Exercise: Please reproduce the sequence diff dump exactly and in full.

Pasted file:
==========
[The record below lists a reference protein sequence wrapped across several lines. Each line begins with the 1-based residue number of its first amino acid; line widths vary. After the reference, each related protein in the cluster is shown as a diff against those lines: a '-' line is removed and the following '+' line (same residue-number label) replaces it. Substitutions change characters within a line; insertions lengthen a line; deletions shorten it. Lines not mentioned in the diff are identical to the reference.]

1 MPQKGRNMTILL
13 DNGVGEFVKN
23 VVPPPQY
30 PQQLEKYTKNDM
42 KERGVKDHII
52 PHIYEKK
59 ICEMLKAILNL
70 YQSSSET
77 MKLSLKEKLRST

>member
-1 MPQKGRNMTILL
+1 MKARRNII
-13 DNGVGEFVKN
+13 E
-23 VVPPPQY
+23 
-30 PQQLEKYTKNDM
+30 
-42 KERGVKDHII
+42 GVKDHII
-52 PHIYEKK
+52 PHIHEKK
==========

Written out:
[The record below lists a reference protein sequence wrapped across several lines. Each line begins with the 1-based residue number of its first amino acid; line widths vary. After the reference, each related protein in the cluster is shown as a diff against those lines: a '-' line is removed and the following '+' line (same residue-number label) replaces it. Substitutions change characters within a line; insertions lengthen a line; deletions shorten it. Lines not mentioned in the diff are identical to the reference.]

1 MPQKGRNMTILL
13 DNGVGEFVKN
23 VVPPPQY
30 PQQLEKYTKNDM
42 KERGVKDHII
52 PHIYEKK
59 ICEMLKAILNL
70 YQSSSET
77 MKLSLKEKLRST

>member
-1 MPQKGRNMTILL
+1 MKARRNII
-13 DNGVGEFVKN
+13 E
-23 VVPPPQY
+23 
-30 PQQLEKYTKNDM
+30 
-42 KERGVKDHII
+42 GVKDHII
-52 PHIYEKK
+52 PHIHEKK